Building on a recent ClimateWorks webinar, our Food, Land and Oceans team is kicking off a new article series. In it, we’ll explore opportunities for Australia to transform our food and land use systems to meet the challenges of climate change, protect biodiversity and improve health and wellbeing.

Global forums are shining a light on food and land use systems and championing their transformation to achieve more sustainable outcomes. The UN Food System Summit in September this year highlighted that global food and land use systems are under pressure. Our current use of food and land will increasingly contribute to, and be affected by, a myriad of challenges. These include population growth, biodiversity loss, soil erosion and climate change. 

The impacts of a changing climate are already being felt. And, as many of us experienced with empty supermarket shelves during the coronavirus pandemic, our food supply chains are vulnerable to disruption. Turning current trends around will require transformational shifts in how we grow our food, care for our lands, and manage our supply chains.

Championing the need for systemic change, the UN Food Systems Summit, held during the UN General Assembly in New York on 23 September 2021, called for action to ‘transform the way the world produces, consumes and thinks about food’. Such a shift has the potential to generate more equitable, sustainable and healthy practices – a large measure of which will directly support the global Sustainable Development Goals. 

ClimateWorks participated in this global dialogue through a recent webinar. It was an independent pre-summit dialogue which highlighted challenges and opportunities for Australia’s food and land use systems. As an agriculture powerhouse, Australia has both an imperative to act and an opportunity to seize. At the event we heard from Paul Polman, co-chair of the Food and Land Use Coalition, who said: ‘what happens in Australia matters to the world’. 

So what is happening in Australia and why do food systems matter here? Australia faces unique challenges and opportunities in supporting food systems transformation, given our export-oriented agricultural industry (70 per cent by value of product), our highly-variable climate and geography (the most arid inhabited continent) and our agricultural industry profile, with nearly 50 per cent of Australia’s land mass managed by farmers, encompassing over 85,000 farm businesses and supporting over 300,000 jobs. This means our food and land use system intersects with many places and many people.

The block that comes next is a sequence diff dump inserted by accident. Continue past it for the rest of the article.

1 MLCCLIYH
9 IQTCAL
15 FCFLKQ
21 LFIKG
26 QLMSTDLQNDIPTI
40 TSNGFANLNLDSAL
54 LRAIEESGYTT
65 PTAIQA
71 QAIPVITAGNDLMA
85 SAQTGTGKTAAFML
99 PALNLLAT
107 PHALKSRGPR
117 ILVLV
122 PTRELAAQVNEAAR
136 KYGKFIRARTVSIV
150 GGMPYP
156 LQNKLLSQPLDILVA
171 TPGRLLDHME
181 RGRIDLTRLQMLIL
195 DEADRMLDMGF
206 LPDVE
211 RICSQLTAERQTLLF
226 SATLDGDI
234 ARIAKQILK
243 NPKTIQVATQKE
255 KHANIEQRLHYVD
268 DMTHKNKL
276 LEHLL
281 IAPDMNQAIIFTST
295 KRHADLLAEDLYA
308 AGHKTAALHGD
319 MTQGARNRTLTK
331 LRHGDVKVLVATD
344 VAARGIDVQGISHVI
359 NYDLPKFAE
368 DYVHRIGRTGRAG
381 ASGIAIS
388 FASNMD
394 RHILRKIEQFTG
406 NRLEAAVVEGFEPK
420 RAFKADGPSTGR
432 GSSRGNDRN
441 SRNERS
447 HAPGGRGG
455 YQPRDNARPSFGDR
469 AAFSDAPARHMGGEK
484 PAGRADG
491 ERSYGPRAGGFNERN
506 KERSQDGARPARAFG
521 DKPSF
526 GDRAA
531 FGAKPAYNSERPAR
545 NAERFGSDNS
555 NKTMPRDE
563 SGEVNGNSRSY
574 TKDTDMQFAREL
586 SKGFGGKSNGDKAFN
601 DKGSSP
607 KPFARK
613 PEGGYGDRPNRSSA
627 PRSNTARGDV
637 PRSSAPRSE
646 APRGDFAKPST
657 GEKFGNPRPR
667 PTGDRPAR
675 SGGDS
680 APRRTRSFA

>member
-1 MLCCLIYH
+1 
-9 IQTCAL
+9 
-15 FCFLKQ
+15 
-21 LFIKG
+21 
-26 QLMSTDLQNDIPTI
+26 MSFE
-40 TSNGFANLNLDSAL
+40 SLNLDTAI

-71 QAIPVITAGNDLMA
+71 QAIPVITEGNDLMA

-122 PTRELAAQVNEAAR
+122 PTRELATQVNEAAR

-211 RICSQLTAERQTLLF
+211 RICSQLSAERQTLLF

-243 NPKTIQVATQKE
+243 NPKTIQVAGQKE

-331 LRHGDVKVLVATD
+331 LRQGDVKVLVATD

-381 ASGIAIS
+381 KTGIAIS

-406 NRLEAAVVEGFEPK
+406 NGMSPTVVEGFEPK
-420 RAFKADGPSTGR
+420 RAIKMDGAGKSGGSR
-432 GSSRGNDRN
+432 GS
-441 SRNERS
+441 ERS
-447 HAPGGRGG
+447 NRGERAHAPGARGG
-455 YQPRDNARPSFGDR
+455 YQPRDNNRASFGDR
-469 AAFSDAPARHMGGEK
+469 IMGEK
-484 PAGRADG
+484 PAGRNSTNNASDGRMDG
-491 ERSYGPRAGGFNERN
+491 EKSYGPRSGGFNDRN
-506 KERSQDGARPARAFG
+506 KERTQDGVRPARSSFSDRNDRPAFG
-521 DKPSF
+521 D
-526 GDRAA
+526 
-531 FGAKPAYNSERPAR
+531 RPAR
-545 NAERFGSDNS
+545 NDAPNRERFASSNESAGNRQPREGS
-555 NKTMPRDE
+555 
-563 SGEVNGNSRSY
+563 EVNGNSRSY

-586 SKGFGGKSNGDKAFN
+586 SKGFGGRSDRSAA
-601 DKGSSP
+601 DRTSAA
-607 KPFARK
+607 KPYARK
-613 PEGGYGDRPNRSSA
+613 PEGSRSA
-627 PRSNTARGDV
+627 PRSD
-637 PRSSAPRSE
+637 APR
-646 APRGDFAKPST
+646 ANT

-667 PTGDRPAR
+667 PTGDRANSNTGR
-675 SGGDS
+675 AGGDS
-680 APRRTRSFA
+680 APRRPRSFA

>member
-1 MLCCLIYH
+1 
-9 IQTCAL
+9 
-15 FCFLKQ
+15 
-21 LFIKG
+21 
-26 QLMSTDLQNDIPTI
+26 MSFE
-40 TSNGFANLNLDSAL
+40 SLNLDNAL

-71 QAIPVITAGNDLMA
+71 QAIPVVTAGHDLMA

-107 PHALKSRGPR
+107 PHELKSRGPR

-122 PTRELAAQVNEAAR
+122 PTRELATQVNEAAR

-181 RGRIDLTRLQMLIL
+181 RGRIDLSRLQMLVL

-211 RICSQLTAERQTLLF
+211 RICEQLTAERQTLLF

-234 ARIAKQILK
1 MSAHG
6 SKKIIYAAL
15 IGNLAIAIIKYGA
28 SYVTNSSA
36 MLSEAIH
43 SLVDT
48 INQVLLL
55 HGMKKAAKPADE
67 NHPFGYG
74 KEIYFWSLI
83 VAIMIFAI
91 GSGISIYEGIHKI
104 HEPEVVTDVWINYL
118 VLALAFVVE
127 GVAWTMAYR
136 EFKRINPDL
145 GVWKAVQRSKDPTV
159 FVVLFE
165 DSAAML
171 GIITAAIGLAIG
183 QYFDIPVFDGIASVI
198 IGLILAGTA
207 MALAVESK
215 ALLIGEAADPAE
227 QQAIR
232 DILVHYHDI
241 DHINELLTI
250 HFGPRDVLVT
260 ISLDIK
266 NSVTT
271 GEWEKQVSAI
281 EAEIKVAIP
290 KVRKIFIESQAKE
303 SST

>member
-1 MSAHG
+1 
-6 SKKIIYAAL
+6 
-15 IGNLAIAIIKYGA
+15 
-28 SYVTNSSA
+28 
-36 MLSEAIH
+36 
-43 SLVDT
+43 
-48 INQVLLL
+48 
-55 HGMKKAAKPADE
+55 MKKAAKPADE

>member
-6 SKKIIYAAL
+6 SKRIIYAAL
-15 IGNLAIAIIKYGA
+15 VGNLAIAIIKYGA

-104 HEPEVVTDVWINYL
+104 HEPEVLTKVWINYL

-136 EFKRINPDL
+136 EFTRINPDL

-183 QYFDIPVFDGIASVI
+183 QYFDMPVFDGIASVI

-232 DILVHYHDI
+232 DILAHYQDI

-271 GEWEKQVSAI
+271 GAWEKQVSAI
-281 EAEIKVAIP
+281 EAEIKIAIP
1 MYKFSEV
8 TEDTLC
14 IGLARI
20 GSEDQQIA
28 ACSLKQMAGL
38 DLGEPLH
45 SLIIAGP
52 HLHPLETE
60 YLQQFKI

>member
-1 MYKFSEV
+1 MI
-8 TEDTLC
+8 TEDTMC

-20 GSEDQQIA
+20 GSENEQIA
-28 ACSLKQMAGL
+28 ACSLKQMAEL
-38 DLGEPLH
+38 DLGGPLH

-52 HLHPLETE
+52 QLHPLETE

Yet, in part due to its scale and complexity in Australia, this system has failed to attract the level of coordination, investment, strategic policy and leadership needed to ‘marry up’ its many intersecting parts. Only by working together can these elements coordinate a sustainable land use future including drought management, ambitious climate change targets and water policy. In addition, the many existing and emerging policy levers, financial tools and agricultural technologies and practices have lacked scale and implementation, even though many farms are innovating in their approaches to sustainable agricultural practice.

Part of the reason for this slow uptake was on show during our webinar. While there is broad consensus on the need to align with more sustainable land and food systems, there are divergences around how to achieve this transformation. They include what role markets, regulation and particular on-farm solutions should play. Our webinar discussion centred around this sizable question – what will it take to transform our food and land use systems? 

In this article series, we’ll unpack a few of these topics, responding to questions asked by audience members. We’ll invite you to share, discuss and get in touch with us to keep the dialogue going. 

First, we will focus on natural capital  – which can be defined as the world’s stocks of natural assets including geology, soil, air, water and all living things. During our webinar, the panel discussed how natural capital is becoming a highly valuable and sought-after asset class in its own right, with a rapid shift among business leaders to focus on nature and nature-risk, meaning attention is turning to how nature is measured, valued, accounted for and disclosed. 

Second, we will explore soil carbon – one aspect of natural capital  – which many audience members asked questions about. 

Third, we will discuss consumer demand and the complexity around its role in food system sustainability. As highlighted during our webinar, some view consumers as demanding ever-lower prices. While others note that consumers are increasingly concerned with product provenance, and are prepared to pay a premium for quality, sustainable and locally produced food. Overall, choices by consumers about what we eat will affect the demand for land to meet consumption of food in Australia and internationally. 

Finally, we will explore how land use strategy (planning, governance, decision-making) will be pivotal in what it takes to accelerate change at the pace and scale we need to achieve sustainable land use, drawing on issues raised in the webinar around how we strategise, plan and make decisions about land use in Australia. 

Stay in touch: the next Food and Land Use systems article in this series will be published in two weeks. We hope you find it informative and useful – please share, discuss and offer your feedback. Visit our Food, Land and Oceans page to read the latest articles

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